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Kolmogorov complexity and the Recursion Theorem. Manuscript, submitted for publication
, 2005
"... Abstract. Several classes of diagonally nonrecursive (DNR) functions are characterized in terms of Kolmogorov complexity. In particular, a set of natural numbers A can wttcompute a DNR function iff there is a nontrivial recursive lower bound on the Kolmogorov complexity of the initial segments of ..."
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Abstract. Several classes of diagonally nonrecursive (DNR) functions are characterized in terms of Kolmogorov complexity. In particular, a set of natural numbers A can wttcompute a DNR function iff there is a nontrivial recursive lower bound on the Kolmogorov complexity of the initial segments of A. Furthermore, A can Turing compute a DNR function iff there is a nontrivial Arecursive lower bound on the Kolmogorov complexity of the initial segements of A. A is PAcomplete, that is, A can compute a {0, 1}valued DNR function, iff A can compute a function F such that F (n) is a string of length n and maximal Ccomplexity among the strings of length n. A ≥T K iff A can compute a function F such that F (n) is a string of length n and maximal Hcomplexity among the strings of length n. Further characterizations for these classes are given. The existence of a DNR function in a Turing degree is equivalent to the failure of the Recursion Theorem for this degree; thus the provided results characterize those Turing degrees in terms of Kolmogorov complexity which do no longer permit the usage of the Recursion Theorem. 1.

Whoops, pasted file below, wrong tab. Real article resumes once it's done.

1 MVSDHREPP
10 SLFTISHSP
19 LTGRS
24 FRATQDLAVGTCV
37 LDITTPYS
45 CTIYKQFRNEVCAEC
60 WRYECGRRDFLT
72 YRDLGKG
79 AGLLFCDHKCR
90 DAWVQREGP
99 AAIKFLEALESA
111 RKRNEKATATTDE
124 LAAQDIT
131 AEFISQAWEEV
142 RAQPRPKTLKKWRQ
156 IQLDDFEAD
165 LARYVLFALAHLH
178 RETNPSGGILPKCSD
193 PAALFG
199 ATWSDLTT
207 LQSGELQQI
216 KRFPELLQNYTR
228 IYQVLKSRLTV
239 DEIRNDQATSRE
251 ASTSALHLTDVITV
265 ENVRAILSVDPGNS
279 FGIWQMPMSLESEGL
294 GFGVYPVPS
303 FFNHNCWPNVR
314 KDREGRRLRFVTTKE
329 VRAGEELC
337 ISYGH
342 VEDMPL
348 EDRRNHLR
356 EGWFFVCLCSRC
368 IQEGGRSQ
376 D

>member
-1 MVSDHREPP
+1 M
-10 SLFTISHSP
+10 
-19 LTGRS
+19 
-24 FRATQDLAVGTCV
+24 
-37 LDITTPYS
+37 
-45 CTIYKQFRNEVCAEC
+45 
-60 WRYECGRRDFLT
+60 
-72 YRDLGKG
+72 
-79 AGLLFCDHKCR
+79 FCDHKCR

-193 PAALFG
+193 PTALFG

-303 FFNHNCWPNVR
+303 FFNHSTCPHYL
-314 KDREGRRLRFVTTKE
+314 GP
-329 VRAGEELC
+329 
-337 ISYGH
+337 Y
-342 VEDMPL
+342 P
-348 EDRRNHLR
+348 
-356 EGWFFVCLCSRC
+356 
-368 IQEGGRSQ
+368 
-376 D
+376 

HIGHER RANDOMNESS NOTIONS AND THEIR LOWNESS PROPERTIES
, 2007
"... Abstract. We study randomness notions given by higher recursion theory, establishing the relationships Π 1 1randomness ⊂ Π 1 1MartinLöf randomness ⊂ ∆ 1 1randomness = ∆ 1 1MartinLöf randomness. We characterize the set of reals that are low for ∆ 1 1 randomness as precisely those that are ∆ 1 ..."
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Cited by 2 (2 self)
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Abstract. We study randomness notions given by higher recursion theory, establishing the relationships Π 1 1randomness ⊂ Π 1 1MartinLöf randomness ⊂ ∆ 1 1randomness = ∆ 1 1MartinLöf randomness. We characterize the set of reals that are low for ∆ 1 1 randomness as precisely those that are ∆ 1 1traceable. We prove that there is a perfect set of such reals. 1.
Jump inversions inside effectively closed sets and applications to randomness
 J. Symbolic Logic
"... Abstract. We study inversions of the jump operator on Π0 1 classes, combined with certain basis theorems. These jump inversions have implications for the study of the jump operator on the random degrees—for various notions of randomness. For example, we characterize the jumps of the weakly 2random ..."